The loss of chromosome 7 (monosomy 7, -7) or its long arm [del(7q)] is a common karyotypic abnormality found in MDS and are associated with a poor prognosis. However recent studies may suggest a difference in survival outcomes. These lesions occur both independently and in a complex karyotype (CK). The leukemogenic features of -7/del7q can be explained through loss of heterozygosity or haploinsufficiency (HI) of key deleted genes. In addition, the phenotype of del(7q) and -7 might be further modified by the clonal architecture determining the mode of molecular evolution. Based on the hypothesis that a deletion will exert its biologic consequences in genes with HI expression and by co-associated mutations, a comprehensive analysis of genes on chr.7 was performed. Within a cohort of 8,161 patients with myeloid neoplasms (MN), we identified 511 with -7 (6%) and 143 with del(7q) (2%). In 29% of cases, del(7q) was found as an isolated alteration, while 90% of CK had del(7q); -7 showed similar percentages of isolated cases but was less common in CK (20%, 55%; respectively) cases. Del(7q) was significantly (P<.01) associated with MDS, while -7 was significantly (P=.0038) associated with sAML. When we focused on antecedent diagnosis, patients with -7 were more likely to have a previous diagnosis of aplastic anemia or chemotherapy treatment (60%; 41%, P<.01, for both).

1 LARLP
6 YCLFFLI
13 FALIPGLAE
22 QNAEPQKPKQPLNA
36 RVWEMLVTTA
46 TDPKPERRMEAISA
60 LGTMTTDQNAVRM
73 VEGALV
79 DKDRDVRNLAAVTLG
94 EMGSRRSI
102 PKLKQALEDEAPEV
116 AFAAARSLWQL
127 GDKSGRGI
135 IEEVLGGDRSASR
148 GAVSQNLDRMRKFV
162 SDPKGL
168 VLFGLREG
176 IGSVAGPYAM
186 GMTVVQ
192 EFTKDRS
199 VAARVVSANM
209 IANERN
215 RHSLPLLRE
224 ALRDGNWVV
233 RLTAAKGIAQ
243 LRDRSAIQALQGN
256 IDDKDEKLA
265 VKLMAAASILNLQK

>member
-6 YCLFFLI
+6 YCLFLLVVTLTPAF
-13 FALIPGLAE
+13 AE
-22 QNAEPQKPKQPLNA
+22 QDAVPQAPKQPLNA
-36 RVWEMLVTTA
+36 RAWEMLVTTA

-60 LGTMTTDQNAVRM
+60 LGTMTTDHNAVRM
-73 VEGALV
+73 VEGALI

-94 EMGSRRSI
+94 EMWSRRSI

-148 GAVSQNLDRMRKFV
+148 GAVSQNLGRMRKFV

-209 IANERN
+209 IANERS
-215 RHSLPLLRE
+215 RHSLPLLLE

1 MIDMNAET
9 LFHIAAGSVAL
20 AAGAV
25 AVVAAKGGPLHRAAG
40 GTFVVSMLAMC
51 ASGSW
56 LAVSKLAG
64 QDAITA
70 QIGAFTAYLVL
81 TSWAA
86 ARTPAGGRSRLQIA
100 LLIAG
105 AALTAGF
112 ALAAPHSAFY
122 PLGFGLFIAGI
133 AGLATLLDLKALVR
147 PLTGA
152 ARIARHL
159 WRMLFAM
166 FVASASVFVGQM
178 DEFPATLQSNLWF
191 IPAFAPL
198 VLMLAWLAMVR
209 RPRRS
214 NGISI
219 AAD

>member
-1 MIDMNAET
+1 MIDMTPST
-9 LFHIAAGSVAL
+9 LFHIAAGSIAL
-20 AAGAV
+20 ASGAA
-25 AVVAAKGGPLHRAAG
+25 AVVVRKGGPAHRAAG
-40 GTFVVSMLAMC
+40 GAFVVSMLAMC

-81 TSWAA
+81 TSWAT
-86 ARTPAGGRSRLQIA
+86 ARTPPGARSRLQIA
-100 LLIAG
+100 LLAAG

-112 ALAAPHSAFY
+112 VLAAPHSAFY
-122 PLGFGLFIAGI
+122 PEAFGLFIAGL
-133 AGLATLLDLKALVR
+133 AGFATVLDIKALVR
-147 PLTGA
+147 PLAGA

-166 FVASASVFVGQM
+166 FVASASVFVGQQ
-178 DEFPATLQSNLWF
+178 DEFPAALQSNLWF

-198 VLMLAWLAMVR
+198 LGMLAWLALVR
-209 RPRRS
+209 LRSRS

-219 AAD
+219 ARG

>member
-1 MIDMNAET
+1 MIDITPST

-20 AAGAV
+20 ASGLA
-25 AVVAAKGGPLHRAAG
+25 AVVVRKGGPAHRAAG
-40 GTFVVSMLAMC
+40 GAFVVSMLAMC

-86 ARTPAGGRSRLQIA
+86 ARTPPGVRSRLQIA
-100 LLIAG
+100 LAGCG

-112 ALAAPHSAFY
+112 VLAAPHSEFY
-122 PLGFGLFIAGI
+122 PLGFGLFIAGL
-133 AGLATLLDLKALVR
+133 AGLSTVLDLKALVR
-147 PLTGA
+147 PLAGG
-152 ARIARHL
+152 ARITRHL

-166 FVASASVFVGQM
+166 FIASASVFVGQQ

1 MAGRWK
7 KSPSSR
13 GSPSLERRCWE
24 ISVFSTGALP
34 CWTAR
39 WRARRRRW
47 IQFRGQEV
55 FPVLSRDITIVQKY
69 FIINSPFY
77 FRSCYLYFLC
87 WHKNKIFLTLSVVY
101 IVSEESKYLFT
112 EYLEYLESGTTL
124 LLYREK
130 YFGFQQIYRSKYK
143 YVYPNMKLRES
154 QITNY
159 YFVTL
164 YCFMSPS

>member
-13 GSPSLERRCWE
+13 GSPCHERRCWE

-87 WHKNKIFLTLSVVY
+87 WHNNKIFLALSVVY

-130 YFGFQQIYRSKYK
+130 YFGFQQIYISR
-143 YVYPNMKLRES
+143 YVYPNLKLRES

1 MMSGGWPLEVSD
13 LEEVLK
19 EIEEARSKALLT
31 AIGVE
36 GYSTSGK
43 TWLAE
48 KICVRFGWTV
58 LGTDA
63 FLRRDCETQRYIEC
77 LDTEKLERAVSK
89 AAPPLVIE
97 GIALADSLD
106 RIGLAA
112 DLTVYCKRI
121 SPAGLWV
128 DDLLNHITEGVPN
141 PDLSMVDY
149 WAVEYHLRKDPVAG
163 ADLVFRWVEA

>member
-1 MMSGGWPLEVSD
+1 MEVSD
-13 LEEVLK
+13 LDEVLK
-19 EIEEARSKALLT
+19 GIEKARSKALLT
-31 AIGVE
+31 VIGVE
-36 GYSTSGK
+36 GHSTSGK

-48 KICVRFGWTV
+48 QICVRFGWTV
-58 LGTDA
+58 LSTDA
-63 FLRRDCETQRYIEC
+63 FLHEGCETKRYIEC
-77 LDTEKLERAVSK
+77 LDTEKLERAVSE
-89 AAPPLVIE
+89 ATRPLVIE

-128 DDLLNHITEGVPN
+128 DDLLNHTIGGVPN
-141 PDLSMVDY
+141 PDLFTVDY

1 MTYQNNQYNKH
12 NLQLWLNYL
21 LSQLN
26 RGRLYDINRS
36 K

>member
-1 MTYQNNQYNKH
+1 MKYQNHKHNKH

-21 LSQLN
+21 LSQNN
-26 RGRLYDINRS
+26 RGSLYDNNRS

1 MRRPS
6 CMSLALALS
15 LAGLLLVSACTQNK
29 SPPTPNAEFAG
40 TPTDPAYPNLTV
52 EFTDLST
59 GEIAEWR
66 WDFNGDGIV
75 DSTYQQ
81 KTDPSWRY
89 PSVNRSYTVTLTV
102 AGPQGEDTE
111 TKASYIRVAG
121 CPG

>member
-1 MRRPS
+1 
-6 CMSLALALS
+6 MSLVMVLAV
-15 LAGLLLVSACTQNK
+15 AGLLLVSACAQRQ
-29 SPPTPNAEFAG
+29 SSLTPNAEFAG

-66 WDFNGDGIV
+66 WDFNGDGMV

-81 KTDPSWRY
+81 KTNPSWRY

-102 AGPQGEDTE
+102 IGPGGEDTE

The most common co-associated molecular lesions with -7/del(7q) were: TP53 (31%), DNMT3A (13%), TET2 (13%), RUNX1 (12%), ASXL1 (11%), del(5q) (25%) and CK (54%). Del(7q) vs. -7 differed in the frequency of TP53 (39 vs. 29%; P=.03), DNMT3A (19 vs. 11%; P=.03), and IDH1/2 (13 vs. 52%; P<.01). Isolated -7/del(7q) was associated with mutations of TET2 (24% vs. 9%, P<.001), SRSF2 (12% vs. 3%, P<.001), EZH2 (10% vs. 3%, P<.001), and SETBP1 (8% vs. 2%; P<.001). Complex -7/del(7q) correlated with TP53 (39% vs. 4%; P<.01) and PTPN11 (9% vs. 6%; P=.02). When we focused on mutations on genes located in the 7q common deleted regions (CDR1, 7q22 and CDR2, 7q35-q36), EZH2 was the most represented 7q mutant gene (6 mutants in del(7q) and 24 mutants in -7) totaling 5% of all -7/del(7q) cases. Other mutated genes on 7q were: CUX1 in 1% del(7q) and 1% -7, CUL1 in 1% of del(7q), and LUC7L2 which was only found mutated in -7.